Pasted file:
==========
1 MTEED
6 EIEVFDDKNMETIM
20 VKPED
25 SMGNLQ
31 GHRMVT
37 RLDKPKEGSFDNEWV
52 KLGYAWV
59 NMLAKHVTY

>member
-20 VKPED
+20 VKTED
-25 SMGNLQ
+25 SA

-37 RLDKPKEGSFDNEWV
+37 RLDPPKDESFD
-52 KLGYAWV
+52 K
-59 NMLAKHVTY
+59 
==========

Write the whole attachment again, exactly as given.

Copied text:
1 MTEED
6 EIEVFDDKNMETIM
20 VKPED
25 SMGNLQ
31 GHRMVT
37 RLDKPKEGSFDNEWV
52 KLGYAWV
59 NMLAKHVTY

>member
-20 VKPED
+20 VKTED
-25 SMGNLQ
+25 SA

-37 RLDKPKEGSFDNEWV
+37 RLDPPKDESFD
-52 KLGYAWV
+52 K
-59 NMLAKHVTY
+59 